Editor’s Note: Joanna Mechlinski is a former newspaper reporter who now works in education. She is a lifelong Connecticut resident, avid reader and animal lover who has battled several chronic illnesses since her early twenties. We are pleased to add her to the National Pain Report.
Let’s face it…if you’ve been dealing with a serious injury or illness for any length of time, your faith in doctors has wavered. Many of us grow up believing that doctors can fix anything. This idea is only strengthened by the types of miracles we see on TV or in the news, of surgeries performed in the womb or incredibly rare diseases being treated. “Surely,” you think, “if medical professionals can tackle things like that, what I have is nothing.”
Yet the odds are your experience hasn’t been nearly that easy. Since initially being diagnosed, you’ve most likely been to numerous specialists and tried any number of medications. After my primary physician declared I had lupus and polymyositis in 2003, I traveled up and down the East Coast desperately seeking answers. I visited with doctors at Johns Hopkins Hospital in Baltimore, the National Institutes of Health in Bethesda and Yale-New Haven Hospital, plus hospitals in New York City and Boston. Each time, I was full of hope, waiting for their educated opinions. Each time, I drove home on the verge of tears. How could someone only in her early twenties have something none of these world renowned facilities knew how to fix?
After more than a decade, with a dozen specialists and perhaps thirty different prescription medications (doing who knows what to my insides) I started looking into alternative treatments. Sure, my rheumatologist scoffed; if he couldn’t write a prescription for it, he didn’t think it was worth bothering with. But I reasoned that some of these things, such as reiki or acupressure, have been around for thousands of years. How could that be, if there weren’t in fact something to them?
Over many months, I proceeded to try a number of things, open-minded to essentially anything if I thought it had the slightest potential to help. Some people thought that was a mistake. “It’ll just be a placebo effect,” they insisted. I wasn’t exactly averse to that. In my mind, if I started feeling better, I didn’t care what made it happen, real or imagined.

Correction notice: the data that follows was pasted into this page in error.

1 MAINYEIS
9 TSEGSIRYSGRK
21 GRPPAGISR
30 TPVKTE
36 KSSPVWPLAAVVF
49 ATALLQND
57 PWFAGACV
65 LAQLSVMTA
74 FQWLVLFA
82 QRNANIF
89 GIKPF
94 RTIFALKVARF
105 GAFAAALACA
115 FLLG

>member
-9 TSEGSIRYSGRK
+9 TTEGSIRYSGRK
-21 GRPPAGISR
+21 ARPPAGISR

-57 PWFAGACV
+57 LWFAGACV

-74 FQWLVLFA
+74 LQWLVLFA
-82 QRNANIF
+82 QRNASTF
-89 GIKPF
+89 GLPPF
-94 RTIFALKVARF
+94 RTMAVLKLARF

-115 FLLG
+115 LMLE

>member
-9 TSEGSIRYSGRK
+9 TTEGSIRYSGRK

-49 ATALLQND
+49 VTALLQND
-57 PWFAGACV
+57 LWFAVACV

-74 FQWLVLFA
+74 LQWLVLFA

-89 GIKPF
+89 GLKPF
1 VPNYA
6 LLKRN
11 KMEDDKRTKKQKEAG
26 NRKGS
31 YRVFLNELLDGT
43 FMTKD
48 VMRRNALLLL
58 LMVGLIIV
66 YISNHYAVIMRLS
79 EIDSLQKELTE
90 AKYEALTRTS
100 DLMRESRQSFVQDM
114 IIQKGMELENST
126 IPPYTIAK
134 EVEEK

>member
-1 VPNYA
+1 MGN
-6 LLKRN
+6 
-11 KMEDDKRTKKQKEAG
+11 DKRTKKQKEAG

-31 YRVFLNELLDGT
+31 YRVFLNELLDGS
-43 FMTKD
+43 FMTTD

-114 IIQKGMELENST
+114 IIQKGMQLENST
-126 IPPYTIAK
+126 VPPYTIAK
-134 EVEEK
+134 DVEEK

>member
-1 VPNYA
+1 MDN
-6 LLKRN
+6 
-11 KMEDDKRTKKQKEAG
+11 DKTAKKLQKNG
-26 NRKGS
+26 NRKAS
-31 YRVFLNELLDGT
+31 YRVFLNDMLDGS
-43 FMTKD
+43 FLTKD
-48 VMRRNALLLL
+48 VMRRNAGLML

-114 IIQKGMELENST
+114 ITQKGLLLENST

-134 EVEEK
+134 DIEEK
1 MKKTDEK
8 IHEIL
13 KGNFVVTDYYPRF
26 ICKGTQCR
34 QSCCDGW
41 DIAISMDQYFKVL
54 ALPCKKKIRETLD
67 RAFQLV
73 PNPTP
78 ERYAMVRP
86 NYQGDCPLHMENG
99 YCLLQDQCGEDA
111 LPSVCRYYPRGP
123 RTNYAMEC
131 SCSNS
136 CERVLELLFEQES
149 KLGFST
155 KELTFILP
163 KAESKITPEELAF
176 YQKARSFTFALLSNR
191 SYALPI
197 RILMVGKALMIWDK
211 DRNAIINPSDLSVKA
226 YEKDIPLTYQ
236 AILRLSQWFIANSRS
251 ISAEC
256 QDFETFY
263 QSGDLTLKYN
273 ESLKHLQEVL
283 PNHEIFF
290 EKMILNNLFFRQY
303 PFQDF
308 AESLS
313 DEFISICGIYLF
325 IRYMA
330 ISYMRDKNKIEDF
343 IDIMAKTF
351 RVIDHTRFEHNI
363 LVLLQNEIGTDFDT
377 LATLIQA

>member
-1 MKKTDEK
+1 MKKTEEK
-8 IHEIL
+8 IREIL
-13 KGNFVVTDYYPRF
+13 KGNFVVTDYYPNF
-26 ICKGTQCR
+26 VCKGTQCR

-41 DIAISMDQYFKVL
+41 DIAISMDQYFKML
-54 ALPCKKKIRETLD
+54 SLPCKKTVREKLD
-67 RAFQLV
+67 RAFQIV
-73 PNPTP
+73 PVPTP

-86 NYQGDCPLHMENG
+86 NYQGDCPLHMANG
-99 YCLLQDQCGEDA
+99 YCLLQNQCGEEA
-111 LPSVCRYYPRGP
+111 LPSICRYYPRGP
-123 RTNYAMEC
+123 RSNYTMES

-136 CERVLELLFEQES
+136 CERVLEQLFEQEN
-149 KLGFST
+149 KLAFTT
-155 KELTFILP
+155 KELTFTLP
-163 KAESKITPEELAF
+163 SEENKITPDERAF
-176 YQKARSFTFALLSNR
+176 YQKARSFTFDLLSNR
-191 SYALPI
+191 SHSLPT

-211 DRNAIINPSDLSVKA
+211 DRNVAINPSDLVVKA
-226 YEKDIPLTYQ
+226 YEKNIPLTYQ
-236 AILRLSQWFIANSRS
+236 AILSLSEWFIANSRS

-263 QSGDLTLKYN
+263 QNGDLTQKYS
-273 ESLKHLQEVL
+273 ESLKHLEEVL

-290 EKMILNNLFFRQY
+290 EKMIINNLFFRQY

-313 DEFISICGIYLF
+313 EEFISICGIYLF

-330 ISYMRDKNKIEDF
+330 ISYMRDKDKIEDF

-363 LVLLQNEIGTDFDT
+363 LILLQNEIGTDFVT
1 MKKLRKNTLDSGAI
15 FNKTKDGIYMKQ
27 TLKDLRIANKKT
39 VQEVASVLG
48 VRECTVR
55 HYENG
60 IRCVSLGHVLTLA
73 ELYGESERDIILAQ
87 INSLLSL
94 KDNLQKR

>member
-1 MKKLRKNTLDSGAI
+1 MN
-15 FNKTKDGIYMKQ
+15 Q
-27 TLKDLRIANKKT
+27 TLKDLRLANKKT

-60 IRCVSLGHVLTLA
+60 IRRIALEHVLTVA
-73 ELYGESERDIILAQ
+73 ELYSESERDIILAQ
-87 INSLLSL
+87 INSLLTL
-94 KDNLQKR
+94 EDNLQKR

But despite my best efforts (and quite a large amount of time, cash and energy I didn’t have in the first place) nothing made a difference. First I visited a Chinese herbalist, who took pinches of mysterious-looking plants from various jars with labels I couldn’t read, concocting a remedy I was supposed to boil at home. The first time I tried, the black liquid filled my apartment with a stomach-churning stench. Nevertheless, I soldiered on, taking a sip. For once in my life, luck was on my side; I was at least standing near the kitchen sink when I started to projectile vomit.
I thought I might do better with an American woman, who also did herbal remedies but via capsule form. She listened carefully as I explained my symptoms and the history of my health problems, and then assigned me a few different bottles. After the month passed, I felt no different. The herbalist assured me we’d find the right combination for me; however, it was largely trial and error, and might take any length of time. Of course, I was paying dearly for each trial.
Next came a membership to a local therapeutic swimming pool. I hoped water therapy in a warm-water pool might be just the thing I needed. However, it also meant a number of things I didn’t need. It hadn’t occurred to me that a person with pain and mobility issues might have considerable issues with struggling in and out of a swimsuit in a public locker room. It also wasn’t the best idea, transitioning from warm water to regular room temperature when you have Raynaud’s syndrome.
I wasn’t daunted, however. Just like Western medications, there were still plenty of things I could try, so I didn’t think I should lose heart that quickly. So I proceeded to acupressure and then spinal analysis, neither of which made a blip. I moved on to acupuncture, which might have helped, had I continued. No matter how I tried, I simply could not get over the thought that there were needles in my scalp. (“You can keep them in a while longer, just go back to work with them,” the chiropractor suggested cheerfully. It was all I could do not to shriek.)
I had a co-worker who practiced reiki try a session on my aching wrists. I had a relative try faith healing. I had a few rounds with various “miracle” food items, such as apple cider vinegar. I had copper bracelets and other magnetic jewelry. In short, I went through a veritable whirlwind of alternative treatments, many of which I can’t even recall anymore. It wasn’t important. The bottom line was, nothing worked.
Yet I’m far from discouraged. Just because none of the treatments worked yet doesn’t mean one might not in the future. Everyone is different, in body, outlook, environment and scores of other factors. I refuse to give up, so long as there are still untried options. And neither should you! What difference does it make if a doctor, friend or family member doesn’t believe in it? If you’re in pain and in need of relief, there is no harm in trying…and certainly some possible help.
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